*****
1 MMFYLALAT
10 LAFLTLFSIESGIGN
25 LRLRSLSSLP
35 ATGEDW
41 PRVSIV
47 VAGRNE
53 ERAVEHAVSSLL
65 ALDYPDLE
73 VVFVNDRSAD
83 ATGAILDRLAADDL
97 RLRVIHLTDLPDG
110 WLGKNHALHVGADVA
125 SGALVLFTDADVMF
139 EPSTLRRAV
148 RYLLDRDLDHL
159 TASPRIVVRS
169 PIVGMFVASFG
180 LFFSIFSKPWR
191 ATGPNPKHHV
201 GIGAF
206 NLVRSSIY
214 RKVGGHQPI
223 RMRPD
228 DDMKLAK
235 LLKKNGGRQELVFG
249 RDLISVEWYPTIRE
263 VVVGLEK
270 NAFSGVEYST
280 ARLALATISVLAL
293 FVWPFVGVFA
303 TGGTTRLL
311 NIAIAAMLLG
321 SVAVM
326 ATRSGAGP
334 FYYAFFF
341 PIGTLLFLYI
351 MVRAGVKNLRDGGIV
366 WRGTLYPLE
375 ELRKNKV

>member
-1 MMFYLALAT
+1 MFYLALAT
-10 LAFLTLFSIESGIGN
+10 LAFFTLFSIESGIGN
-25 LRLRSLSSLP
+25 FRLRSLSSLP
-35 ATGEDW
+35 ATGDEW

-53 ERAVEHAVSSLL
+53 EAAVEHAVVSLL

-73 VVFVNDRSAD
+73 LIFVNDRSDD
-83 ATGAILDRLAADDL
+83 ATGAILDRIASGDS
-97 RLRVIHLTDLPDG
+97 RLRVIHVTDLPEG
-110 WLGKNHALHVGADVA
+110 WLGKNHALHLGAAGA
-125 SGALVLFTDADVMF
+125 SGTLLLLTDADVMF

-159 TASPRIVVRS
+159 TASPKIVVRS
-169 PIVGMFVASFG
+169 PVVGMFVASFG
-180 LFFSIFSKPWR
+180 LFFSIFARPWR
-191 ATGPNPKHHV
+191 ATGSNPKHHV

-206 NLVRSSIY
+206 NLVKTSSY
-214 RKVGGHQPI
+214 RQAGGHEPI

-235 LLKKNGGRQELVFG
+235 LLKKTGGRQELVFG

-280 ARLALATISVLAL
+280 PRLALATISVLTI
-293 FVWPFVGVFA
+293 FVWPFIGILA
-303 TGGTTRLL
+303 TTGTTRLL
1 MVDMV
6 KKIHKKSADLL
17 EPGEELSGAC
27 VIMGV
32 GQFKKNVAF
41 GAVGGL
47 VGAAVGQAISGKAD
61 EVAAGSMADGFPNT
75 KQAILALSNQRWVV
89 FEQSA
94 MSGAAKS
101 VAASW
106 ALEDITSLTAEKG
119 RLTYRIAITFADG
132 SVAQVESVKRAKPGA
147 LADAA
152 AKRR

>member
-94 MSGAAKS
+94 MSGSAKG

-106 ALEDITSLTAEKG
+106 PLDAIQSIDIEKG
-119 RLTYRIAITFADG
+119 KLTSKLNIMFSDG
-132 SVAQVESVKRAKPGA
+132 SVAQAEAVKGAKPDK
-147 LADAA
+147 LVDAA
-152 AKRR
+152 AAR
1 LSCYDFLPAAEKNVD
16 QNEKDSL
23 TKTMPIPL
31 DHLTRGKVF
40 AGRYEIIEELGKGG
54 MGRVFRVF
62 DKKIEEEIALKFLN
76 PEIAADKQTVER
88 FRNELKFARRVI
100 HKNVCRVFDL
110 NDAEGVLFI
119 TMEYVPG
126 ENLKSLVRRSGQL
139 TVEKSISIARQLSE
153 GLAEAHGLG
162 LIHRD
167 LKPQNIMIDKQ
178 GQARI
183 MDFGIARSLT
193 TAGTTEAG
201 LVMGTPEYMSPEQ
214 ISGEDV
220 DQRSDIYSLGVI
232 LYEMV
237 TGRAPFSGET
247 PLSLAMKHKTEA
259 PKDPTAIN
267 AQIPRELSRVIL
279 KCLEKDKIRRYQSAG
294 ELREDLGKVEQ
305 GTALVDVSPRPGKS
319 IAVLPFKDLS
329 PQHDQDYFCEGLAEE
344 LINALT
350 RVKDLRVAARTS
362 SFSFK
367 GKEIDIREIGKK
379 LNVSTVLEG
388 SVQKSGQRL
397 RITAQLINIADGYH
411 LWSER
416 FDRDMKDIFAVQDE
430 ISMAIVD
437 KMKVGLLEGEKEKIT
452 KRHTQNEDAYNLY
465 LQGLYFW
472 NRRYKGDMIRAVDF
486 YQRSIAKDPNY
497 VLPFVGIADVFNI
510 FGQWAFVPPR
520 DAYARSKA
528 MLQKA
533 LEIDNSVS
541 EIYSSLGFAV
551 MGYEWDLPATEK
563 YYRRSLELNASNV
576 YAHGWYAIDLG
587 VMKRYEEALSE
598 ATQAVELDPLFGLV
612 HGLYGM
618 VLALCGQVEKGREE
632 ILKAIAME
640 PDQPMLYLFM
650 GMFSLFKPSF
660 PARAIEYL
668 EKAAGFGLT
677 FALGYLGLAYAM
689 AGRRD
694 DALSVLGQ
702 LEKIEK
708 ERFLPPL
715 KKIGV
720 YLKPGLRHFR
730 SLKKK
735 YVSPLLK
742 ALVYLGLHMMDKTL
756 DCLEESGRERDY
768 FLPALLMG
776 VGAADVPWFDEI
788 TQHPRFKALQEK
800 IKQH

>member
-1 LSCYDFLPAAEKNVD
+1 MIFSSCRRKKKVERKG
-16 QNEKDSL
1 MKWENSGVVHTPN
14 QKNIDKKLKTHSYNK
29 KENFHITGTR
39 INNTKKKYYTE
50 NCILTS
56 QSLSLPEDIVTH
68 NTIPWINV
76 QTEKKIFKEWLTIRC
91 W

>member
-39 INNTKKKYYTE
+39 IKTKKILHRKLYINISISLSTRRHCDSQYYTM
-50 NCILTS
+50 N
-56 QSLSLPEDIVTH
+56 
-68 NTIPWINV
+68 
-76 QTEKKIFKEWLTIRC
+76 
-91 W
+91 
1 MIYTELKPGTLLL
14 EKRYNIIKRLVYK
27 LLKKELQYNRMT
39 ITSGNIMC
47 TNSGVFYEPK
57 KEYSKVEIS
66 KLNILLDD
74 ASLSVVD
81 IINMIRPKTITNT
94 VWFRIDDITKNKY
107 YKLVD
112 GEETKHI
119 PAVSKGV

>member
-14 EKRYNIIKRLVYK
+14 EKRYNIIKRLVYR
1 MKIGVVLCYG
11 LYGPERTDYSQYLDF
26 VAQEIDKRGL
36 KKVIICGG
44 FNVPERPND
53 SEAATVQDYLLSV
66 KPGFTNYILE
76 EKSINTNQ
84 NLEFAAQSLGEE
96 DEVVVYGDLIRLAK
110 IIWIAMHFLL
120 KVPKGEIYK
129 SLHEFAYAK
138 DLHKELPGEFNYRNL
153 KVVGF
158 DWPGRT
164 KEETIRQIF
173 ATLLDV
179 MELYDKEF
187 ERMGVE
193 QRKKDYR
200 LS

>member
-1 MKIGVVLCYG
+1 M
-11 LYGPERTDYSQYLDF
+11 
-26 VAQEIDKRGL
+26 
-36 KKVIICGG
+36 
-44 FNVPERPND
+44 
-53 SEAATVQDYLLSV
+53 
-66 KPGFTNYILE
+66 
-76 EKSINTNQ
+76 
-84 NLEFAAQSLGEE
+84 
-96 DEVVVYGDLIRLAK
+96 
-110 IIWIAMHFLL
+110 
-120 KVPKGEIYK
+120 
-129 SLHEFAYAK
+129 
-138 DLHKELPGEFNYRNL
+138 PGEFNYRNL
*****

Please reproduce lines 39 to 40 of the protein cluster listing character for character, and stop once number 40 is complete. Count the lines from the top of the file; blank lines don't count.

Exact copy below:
375 ELRKNKV

>member